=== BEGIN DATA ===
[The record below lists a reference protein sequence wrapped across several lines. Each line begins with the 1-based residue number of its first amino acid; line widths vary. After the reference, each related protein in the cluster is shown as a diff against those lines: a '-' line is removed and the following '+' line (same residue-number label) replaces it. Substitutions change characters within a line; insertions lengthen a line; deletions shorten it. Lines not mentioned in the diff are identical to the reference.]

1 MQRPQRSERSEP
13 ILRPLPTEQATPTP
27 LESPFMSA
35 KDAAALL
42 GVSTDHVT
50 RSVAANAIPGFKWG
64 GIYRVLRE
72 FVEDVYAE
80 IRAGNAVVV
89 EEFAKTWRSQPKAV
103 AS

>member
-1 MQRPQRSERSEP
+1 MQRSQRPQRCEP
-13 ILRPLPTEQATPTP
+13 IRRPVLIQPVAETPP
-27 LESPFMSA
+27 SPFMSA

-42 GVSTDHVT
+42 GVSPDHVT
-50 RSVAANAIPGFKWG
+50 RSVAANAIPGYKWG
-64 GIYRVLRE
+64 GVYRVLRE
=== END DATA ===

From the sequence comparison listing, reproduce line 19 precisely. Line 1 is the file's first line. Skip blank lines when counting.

+27 SPFMSA